While the positive, but largely symbolic, sanctions on Moscow for the poisoning and wrongful imprisonment of Russian opposition politician Alexei Navalny were a welcome step, stopping the pipeline would actually help stop the spread of Russian influence into Europe and send a strong signal to Putin that his destabilizing behavior will face painful consequences.

We support efforts to maintain strong relations with Germany. However, giving Putin exactly what he wants by allowing this pipeline to be completed is not the way.

Biden’s flawed decision to agree to an extension of the New START treaty has already handed Putin a major victory. Putin’s No. 1 request of the United States was a full five-year extension with no strings attached; granting that request surrendered U.S. leverage to address structural flaws in the treaty. Nord Stream 2 is Putin’s next major goal. Biden recently said he believes Putin is “a killer.” If that is true, why is he not doing more to stop Putin from accomplishing one of his biggest priorities?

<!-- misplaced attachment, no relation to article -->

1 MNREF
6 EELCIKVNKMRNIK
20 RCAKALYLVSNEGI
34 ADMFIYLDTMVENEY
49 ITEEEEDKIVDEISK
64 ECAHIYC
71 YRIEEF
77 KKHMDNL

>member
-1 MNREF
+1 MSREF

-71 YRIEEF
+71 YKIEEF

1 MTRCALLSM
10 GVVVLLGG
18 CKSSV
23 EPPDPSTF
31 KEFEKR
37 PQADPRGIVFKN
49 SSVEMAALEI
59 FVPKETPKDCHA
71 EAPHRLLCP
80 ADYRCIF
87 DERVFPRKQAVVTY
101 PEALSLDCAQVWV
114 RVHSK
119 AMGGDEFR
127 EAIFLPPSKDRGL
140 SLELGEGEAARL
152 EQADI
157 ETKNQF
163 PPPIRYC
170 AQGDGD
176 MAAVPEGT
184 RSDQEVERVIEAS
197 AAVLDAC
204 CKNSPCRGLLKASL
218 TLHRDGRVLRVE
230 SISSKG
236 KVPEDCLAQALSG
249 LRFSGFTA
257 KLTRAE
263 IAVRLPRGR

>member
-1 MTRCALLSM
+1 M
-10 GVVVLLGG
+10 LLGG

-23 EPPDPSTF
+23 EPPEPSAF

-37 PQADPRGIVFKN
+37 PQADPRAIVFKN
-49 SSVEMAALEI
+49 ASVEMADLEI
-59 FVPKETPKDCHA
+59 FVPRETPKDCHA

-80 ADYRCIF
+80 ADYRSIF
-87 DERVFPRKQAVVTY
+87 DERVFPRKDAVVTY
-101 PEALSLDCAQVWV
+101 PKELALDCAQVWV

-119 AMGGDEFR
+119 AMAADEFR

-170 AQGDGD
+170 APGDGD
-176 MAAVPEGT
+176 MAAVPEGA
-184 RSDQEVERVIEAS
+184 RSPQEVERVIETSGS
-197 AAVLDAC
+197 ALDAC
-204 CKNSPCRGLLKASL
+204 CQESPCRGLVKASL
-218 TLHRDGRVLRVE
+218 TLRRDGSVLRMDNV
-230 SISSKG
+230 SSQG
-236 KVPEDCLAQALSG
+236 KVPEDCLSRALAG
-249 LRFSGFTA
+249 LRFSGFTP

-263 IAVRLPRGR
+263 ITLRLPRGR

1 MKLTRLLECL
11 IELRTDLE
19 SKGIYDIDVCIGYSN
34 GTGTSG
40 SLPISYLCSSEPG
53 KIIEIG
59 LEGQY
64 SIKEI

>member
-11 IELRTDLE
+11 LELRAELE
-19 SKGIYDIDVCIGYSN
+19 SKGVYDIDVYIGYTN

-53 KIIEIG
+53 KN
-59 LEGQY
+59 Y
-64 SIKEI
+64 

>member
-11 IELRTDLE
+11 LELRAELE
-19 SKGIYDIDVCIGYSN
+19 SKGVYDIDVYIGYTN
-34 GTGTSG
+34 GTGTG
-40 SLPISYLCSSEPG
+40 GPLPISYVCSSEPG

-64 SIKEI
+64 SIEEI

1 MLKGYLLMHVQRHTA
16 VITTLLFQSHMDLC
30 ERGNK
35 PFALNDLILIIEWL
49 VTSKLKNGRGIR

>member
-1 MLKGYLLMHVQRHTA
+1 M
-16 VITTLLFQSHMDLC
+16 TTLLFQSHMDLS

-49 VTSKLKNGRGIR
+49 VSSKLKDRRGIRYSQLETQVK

The time for action is now. We urge Biden to stop dragging his feet on this issue and implement, without delay, the mandatory U.S. sanctions on all vessels and companies currently working to complete the Nord Stream 2 pipeline.

Michael McCaul is a U.S. congressman from Texas and the lead Republican on the House Foreign Affairs Committee. He formerly served as the chairman of the House Committee on Homeland Security for six years. Twitter: @RepMcCaul

Jim Risch is a U.S. Senator from Idaho and the ranking member on the Senate Committee on Foreign Relations. Twitter: @SenatorRisch